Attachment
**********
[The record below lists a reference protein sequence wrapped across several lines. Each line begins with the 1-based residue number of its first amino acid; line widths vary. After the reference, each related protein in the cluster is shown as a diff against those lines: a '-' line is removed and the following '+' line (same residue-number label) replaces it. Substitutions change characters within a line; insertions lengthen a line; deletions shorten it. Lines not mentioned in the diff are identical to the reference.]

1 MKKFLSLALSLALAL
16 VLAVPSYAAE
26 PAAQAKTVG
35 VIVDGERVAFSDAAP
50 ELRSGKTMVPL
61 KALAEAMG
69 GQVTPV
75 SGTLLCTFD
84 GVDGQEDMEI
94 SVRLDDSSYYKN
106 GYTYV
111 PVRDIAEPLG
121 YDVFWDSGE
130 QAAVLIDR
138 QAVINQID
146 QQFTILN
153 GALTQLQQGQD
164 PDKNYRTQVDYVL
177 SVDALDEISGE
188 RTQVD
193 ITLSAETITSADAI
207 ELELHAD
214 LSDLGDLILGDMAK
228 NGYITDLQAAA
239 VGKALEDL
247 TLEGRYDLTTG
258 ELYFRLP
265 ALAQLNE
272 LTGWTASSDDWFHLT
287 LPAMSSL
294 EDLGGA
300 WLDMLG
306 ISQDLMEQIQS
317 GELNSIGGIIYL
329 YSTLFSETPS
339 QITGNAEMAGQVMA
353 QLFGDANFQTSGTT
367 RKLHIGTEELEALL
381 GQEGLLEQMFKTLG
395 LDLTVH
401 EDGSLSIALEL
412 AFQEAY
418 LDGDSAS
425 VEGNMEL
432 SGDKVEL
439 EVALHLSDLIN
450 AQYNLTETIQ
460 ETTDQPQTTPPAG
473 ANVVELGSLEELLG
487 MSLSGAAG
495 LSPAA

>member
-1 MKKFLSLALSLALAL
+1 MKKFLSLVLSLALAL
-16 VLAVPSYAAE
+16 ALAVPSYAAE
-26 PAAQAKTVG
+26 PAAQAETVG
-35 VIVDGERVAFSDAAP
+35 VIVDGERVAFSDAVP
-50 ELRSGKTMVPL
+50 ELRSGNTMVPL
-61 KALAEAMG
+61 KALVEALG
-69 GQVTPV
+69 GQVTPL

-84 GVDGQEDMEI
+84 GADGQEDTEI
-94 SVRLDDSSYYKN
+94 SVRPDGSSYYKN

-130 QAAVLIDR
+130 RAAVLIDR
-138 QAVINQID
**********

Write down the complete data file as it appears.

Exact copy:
[The record below lists a reference protein sequence wrapped across several lines. Each line begins with the 1-based residue number of its first amino acid; line widths vary. After the reference, each related protein in the cluster is shown as a diff against those lines: a '-' line is removed and the following '+' line (same residue-number label) replaces it. Substitutions change characters within a line; insertions lengthen a line; deletions shorten it. Lines not mentioned in the diff are identical to the reference.]

1 MKKFLSLALSLALAL
16 VLAVPSYAAE
26 PAAQAKTVG
35 VIVDGERVAFSDAAP
50 ELRSGKTMVPL
61 KALAEAMG
69 GQVTPV
75 SGTLLCTFD
84 GVDGQEDMEI
94 SVRLDDSSYYKN
106 GYTYV
111 PVRDIAEPLG
121 YDVFWDSGE
130 QAAVLIDR
138 QAVINQID
146 QQFTILN
153 GALTQLQQGQD
164 PDKNYRTQVDYVL
177 SVDALDEISGE
188 RTQVD
193 ITLSAETITSADAI
207 ELELHAD
214 LSDLGDLILGDMAK
228 NGYITDLQAAA
239 VGKALEDL
247 TLEGRYDLTTG
258 ELYFRLP
265 ALAQLNE
272 LTGWTASSDDWFHLT
287 LPAMSSL
294 EDLGGA
300 WLDMLG
306 ISQDLMEQIQS
317 GELNSIGGIIYL
329 YSTLFSETPS
339 QITGNAEMAGQVMA
353 QLFGDANFQTSGTT
367 RKLHIGTEELEALL
381 GQEGLLEQMFKTLG
395 LDLTVH
401 EDGSLSIALEL
412 AFQEAY
418 LDGDSAS
425 VEGNMEL
432 SGDKVEL
439 EVALHLSDLIN
450 AQYNLTETIQ
460 ETTDQPQTTPPAG
473 ANVVELGSLEELLG
487 MSLSGAAG
495 LSPAA

>member
-1 MKKFLSLALSLALAL
+1 MKKFLSLVLSLALAL
-16 VLAVPSYAAE
+16 ALAVPSYAAE
-26 PAAQAKTVG
+26 PAAQAETVG
-35 VIVDGERVAFSDAAP
+35 VIVDGERVAFSDAVP
-50 ELRSGKTMVPL
+50 ELRSGNTMVPL
-61 KALAEAMG
+61 KALVEALG
-69 GQVTPV
+69 GQVTPL

-84 GVDGQEDMEI
+84 GADGQEDTEI
-94 SVRLDDSSYYKN
+94 SVRPDGSSYYKN

-130 QAAVLIDR
+130 RAAVLIDR
-138 QAVINQID